Pedicabs Aspens latest in transit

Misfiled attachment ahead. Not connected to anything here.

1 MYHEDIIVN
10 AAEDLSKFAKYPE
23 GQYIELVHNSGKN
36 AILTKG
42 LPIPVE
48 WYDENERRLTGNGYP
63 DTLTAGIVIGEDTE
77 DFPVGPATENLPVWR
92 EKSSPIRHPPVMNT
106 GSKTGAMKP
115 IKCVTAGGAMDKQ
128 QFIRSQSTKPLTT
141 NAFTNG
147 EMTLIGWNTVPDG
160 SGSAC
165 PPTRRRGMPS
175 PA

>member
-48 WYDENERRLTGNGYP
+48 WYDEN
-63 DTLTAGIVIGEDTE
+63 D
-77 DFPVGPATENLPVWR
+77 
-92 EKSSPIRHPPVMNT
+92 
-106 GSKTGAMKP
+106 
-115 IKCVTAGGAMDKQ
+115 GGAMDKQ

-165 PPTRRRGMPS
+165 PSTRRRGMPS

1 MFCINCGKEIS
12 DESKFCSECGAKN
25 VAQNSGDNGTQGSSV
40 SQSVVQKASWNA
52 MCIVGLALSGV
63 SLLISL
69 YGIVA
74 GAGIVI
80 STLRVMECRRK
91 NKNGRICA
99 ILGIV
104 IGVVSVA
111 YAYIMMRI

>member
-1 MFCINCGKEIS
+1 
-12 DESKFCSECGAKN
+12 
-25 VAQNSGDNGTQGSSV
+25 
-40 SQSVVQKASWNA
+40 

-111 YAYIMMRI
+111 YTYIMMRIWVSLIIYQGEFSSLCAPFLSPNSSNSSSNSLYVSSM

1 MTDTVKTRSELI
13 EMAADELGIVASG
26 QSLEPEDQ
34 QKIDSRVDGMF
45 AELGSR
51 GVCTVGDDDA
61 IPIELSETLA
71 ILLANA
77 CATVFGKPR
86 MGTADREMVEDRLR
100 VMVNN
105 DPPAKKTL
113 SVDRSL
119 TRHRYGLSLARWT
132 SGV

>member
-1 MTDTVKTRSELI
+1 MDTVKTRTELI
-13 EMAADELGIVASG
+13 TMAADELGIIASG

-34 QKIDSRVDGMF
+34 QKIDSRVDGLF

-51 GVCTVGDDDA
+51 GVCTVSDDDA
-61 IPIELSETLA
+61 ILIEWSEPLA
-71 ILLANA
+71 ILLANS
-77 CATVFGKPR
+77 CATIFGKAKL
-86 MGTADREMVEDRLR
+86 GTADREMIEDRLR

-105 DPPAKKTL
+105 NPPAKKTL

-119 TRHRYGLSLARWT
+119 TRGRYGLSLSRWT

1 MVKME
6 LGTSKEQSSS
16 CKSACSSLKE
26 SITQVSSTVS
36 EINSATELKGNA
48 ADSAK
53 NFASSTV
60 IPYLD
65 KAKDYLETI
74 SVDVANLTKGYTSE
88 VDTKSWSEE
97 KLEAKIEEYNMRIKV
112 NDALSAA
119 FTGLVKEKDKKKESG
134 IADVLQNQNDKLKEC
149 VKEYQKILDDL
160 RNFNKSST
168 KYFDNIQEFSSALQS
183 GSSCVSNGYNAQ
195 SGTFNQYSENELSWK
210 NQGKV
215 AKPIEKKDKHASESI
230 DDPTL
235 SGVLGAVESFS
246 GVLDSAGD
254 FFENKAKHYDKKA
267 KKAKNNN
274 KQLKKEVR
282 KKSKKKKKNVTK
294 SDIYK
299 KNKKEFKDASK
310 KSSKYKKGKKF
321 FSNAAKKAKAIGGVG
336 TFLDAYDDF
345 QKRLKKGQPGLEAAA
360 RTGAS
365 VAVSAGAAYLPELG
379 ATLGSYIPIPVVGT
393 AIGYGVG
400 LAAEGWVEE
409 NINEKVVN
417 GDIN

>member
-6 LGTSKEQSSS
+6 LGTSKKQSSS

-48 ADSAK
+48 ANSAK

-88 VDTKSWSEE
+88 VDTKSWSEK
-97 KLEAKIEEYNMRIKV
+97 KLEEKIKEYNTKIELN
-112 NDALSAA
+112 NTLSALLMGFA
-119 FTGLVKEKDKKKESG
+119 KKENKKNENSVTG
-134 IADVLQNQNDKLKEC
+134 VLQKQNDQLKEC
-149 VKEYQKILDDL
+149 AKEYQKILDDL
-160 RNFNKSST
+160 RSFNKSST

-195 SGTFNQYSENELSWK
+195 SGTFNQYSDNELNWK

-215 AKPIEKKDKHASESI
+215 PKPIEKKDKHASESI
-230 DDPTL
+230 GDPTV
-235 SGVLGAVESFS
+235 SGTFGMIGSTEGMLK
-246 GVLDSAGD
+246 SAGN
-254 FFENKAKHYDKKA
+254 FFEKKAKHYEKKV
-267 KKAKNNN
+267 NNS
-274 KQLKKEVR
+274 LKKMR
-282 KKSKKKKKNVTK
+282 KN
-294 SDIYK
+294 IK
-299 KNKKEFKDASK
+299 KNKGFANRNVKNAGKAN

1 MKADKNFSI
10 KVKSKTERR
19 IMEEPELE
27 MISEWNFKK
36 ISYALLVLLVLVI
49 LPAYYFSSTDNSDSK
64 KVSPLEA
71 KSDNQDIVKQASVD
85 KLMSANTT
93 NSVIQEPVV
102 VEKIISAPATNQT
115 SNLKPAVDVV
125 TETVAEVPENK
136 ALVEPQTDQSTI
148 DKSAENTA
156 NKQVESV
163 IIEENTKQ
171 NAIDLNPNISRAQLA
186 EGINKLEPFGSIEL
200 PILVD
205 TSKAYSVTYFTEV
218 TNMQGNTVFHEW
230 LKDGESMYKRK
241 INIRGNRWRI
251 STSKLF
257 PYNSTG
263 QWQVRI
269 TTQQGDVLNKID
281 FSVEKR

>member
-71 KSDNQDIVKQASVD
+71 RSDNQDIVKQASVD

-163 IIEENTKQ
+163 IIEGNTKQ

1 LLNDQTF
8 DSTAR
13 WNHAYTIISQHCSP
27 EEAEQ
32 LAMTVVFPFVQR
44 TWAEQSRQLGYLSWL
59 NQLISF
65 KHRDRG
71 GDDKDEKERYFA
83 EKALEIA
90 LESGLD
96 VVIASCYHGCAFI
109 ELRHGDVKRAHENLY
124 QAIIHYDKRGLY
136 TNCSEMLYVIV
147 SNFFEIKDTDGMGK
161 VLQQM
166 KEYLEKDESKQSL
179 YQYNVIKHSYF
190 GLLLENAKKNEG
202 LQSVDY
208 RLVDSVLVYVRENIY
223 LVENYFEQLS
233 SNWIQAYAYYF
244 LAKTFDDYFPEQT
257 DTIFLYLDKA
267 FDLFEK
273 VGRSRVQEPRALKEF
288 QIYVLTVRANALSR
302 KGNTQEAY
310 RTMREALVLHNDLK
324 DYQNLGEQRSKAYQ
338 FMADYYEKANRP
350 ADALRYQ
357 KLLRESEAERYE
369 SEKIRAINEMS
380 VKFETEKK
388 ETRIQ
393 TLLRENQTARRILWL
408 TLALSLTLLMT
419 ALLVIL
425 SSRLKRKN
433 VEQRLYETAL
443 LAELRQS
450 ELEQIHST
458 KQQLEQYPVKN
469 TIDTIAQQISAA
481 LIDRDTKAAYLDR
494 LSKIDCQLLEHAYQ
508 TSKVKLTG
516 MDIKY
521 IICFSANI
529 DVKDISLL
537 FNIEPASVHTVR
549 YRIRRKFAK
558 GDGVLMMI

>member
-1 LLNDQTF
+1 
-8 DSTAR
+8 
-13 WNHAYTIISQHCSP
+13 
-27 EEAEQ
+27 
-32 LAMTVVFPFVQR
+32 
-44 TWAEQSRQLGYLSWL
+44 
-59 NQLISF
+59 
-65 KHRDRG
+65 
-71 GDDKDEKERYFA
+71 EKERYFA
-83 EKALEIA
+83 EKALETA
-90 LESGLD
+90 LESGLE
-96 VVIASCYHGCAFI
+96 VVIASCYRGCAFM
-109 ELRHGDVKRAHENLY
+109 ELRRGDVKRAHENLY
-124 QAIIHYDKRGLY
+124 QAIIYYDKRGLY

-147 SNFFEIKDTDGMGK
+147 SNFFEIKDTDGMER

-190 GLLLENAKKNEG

ASPEN Pedal power is hardly a new means of getting around Aspen, but the towns latest in public transportation lets someone else do all the work.A fleet of pedicabs bicyclings answer to the rickshaw recently made its debut downtown. This week, pedicab drivers mainly fit, young men are ferrying Aspen Ideas Festival attendees between downtown hotels and the festival venue at The Aspen Institute in the West End. Passengers are getting a free ride around the Institute campus or just about anywhere else they need to go unless theyre staying at a mansion on Red Mountain. Even pedicab drivers have their limits.The fleet is the brainchild of Jay Mills, owner of Denver-based Jays Valet Parking and Luxury Shuttle Services, which has been doing business in Aspen since 1991. The pedicabs debuted last month at the Aspen Food & Wine Classic and Mills is launching a similar service in downtown Denver, as well.He plans to keep six of the three-wheeled vehicles in Aspen for the summer and hopes to arrange winter service as well, as the weather permits (the carriages will be fitted with ski racks and carry blankets).Routes and hubs where the pedicabs can be found when drivers are waiting for a rider are yet to be finalized, but the service will naturally look to use streets that have the least incline.We dont want people to feel like, God, I just killed a pedicab driver, Mills said.The business plan is a work in progress, Mills admitted, but the reception from pedestrians-turned-passengers looking to get from here to there is encouraging.Riders applaud the service, confirm the drivers who are shuttling Ideas Festival participants the 15-or-so blocks between the downtown core and the Institute. Its a relaxing jaunt for those who arent doing the pedaling.I think, just from yesterday, I gained muscle mass in my legs, said driver Brian Rad as he plied the West End on Wednesday morning. Im a pretty big cyclist, but I had no idea what was in store for me.Among the driver pool were reports of pedicabbies who logged 50 to 60 rides on Tuesday the first full day of the festival. And one reportedly lugged three adults and two children around in the carriage, which comfortably sits two average adults (or three thin ones).The 21-speed pedicabs weigh 180 or so pounds. Add a couple of adult passengers and the job definitely taxing, said Mills, who carted a couple of his colleagues around the Institute campus Tuesday just to get a feel for it.It made me realize how out of shape I really am, he said.In town, pedestrians may not realize they can hail one of the pedicabs for a free ride, but people are starting to catch on. Some travel only a block or two, stepping into the carriage for a ride from the supermarket, laden with groceries, to their condo, for example, said driver Nate Josich. He is among the employees Mills brought up from Denver to work the festival this week.Even tourists who arent taking a ride are apparently fascinated with the latest in environmentally friendly conveyance.Ive had more people taking pictures of me than Ive had riding, said driver Adam Evans.For Food & Wine, and now the Ideas Festival, sponsors of the pedicab service its Chevron this week allow Mills to pay the drivers wages. They also collect tips.For the regular summer service though, drivers will depend solely on tips. The cost of insurance and the purchase of the pedicabs will constitute Mills investment in the venture. Turning a profit isnt likely in the near term, he conceded.I havent quite figured out all the logistics, honestly, he said.But, Mills envisions a service that not only offers transport to a particular destination, but also offers sightseeing tours through places like the West End. Hes hoping drivers will learn a bit about local history and share tidbits with their passengers despite the motto on the back of their T-shirts: You do the talking. Ill do the pedaling.